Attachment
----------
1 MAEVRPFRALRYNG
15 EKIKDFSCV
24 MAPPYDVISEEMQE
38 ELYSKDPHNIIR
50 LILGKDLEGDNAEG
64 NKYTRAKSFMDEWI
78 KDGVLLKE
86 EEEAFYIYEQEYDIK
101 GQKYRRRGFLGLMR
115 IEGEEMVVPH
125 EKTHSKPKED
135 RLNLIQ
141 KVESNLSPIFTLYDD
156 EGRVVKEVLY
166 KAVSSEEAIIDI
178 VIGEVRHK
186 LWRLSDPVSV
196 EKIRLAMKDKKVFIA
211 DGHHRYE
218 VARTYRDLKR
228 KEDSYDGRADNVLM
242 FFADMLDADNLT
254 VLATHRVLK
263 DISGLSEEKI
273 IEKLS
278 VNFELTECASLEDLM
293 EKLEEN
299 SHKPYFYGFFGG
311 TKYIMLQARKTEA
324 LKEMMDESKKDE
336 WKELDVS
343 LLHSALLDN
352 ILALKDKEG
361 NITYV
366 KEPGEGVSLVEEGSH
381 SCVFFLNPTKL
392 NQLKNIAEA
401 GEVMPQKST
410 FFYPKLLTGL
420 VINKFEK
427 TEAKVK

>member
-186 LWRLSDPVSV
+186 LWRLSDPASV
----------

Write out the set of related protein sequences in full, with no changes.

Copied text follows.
1 MAEVRPFRALRYNG
15 EKIKDFSCV
24 MAPPYDVISEEMQE
38 ELYSKDPHNIIR
50 LILGKDLEGDNAEG
64 NKYTRAKSFMDEWI
78 KDGVLLKE
86 EEEAFYIYEQEYDIK
101 GQKYRRRGFLGLMR
115 IEGEEMVVPH
125 EKTHSKPKED
135 RLNLIQ
141 KVESNLSPIFTLYDD
156 EGRVVKEVLY
166 KAVSSEEAIIDI
178 VIGEVRHK
186 LWRLSDPVSV
196 EKIRLAMKDKKVFIA
211 DGHHRYE
218 VARTYRDLKR
228 KEDSYDGRADNVLM
242 FFADMLDADNLT
254 VLATHRVLK
263 DISGLSEEKI
273 IEKLS
278 VNFELTECASLEDLM
293 EKLEEN
299 SHKPYFYGFFGG
311 TKYIMLQARKTEA
324 LKEMMDESKKDE
336 WKELDVS
343 LLHSALLDN
352 ILALKDKEG
361 NITYV
366 KEPGEGVSLVEEGSH
381 SCVFFLNPTKL
392 NQLKNIAEA
401 GEVMPQKST
410 FFYPKLLTGL
420 VINKFEK
427 TEAKVK

>member
-186 LWRLSDPVSV
+186 LWRLSDPASV